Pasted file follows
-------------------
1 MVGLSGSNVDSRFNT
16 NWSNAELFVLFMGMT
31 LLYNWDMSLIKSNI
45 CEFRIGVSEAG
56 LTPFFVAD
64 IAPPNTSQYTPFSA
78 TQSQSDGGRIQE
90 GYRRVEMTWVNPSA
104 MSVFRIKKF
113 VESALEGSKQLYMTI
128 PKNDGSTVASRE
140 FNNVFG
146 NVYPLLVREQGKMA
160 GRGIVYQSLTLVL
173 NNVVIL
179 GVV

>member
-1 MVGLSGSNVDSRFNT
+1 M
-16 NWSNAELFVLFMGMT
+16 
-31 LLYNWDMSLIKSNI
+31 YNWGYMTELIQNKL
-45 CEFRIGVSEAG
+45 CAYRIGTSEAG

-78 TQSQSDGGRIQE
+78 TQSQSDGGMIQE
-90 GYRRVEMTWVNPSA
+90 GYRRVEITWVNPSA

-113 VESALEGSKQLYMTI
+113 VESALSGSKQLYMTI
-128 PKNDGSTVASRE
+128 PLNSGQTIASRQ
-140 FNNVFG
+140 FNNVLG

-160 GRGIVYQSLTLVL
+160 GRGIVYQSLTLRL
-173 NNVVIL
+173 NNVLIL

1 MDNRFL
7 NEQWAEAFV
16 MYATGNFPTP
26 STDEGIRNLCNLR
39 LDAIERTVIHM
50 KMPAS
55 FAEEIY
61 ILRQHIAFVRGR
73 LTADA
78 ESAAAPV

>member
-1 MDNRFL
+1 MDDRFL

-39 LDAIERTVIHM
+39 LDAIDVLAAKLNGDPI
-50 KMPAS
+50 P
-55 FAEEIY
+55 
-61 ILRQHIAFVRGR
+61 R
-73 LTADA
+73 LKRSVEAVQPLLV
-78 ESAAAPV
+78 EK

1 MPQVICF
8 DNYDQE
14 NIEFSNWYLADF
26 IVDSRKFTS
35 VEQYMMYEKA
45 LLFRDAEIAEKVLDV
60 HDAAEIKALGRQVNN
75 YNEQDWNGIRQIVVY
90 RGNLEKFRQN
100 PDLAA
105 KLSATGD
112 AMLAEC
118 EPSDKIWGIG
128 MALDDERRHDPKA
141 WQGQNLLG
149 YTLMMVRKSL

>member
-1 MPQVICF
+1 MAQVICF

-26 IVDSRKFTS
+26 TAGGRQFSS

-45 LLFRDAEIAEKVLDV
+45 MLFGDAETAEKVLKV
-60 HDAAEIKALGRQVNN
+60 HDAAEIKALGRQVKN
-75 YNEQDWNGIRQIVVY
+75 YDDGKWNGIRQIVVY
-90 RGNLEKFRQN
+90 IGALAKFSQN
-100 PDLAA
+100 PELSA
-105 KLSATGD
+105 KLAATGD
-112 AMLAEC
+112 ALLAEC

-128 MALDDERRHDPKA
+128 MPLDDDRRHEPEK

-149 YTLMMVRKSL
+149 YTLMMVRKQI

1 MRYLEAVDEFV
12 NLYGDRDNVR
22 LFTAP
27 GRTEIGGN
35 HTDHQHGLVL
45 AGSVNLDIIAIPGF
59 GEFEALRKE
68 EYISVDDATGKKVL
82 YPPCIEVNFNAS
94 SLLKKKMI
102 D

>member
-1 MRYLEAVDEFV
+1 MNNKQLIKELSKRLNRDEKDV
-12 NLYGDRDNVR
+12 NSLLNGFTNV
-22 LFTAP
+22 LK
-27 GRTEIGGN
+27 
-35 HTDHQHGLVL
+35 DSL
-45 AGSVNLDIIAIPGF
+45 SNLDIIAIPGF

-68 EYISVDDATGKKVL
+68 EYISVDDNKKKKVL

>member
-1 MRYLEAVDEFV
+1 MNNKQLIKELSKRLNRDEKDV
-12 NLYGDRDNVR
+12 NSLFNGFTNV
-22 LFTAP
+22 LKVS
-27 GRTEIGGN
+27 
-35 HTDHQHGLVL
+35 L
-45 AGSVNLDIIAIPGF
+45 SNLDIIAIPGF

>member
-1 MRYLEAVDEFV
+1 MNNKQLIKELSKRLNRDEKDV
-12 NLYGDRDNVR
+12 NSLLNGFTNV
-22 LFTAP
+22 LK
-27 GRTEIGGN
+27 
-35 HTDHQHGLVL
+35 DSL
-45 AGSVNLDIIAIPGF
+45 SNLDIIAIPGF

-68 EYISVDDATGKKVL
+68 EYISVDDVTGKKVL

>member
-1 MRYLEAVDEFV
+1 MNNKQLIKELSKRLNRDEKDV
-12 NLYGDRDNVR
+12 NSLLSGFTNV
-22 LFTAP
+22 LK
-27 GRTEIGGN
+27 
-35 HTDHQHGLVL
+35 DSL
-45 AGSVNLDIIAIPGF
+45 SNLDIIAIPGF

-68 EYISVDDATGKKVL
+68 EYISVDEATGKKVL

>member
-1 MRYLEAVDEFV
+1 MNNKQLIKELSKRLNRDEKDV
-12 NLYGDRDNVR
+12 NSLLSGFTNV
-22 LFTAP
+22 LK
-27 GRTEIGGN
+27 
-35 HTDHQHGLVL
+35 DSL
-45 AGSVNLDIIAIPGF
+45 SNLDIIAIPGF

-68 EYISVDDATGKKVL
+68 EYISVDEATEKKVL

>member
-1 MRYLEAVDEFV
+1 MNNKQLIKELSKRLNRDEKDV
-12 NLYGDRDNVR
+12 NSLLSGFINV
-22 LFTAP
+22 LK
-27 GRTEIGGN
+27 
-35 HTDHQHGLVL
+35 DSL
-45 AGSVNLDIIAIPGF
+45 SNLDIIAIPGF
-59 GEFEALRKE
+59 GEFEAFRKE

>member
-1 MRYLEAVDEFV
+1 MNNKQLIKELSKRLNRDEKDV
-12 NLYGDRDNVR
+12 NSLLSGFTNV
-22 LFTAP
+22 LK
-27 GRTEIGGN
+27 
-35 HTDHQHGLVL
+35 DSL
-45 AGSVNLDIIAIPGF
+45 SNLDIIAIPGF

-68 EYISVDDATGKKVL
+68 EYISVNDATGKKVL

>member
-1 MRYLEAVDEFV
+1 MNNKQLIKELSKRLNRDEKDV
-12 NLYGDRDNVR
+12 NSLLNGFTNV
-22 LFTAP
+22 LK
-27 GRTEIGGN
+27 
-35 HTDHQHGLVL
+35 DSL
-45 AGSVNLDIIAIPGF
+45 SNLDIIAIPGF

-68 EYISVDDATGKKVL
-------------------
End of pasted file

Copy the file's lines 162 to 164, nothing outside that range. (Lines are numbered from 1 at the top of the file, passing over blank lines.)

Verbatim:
+12 NSLLSGFTNV
-22 LFTAP
+22 LK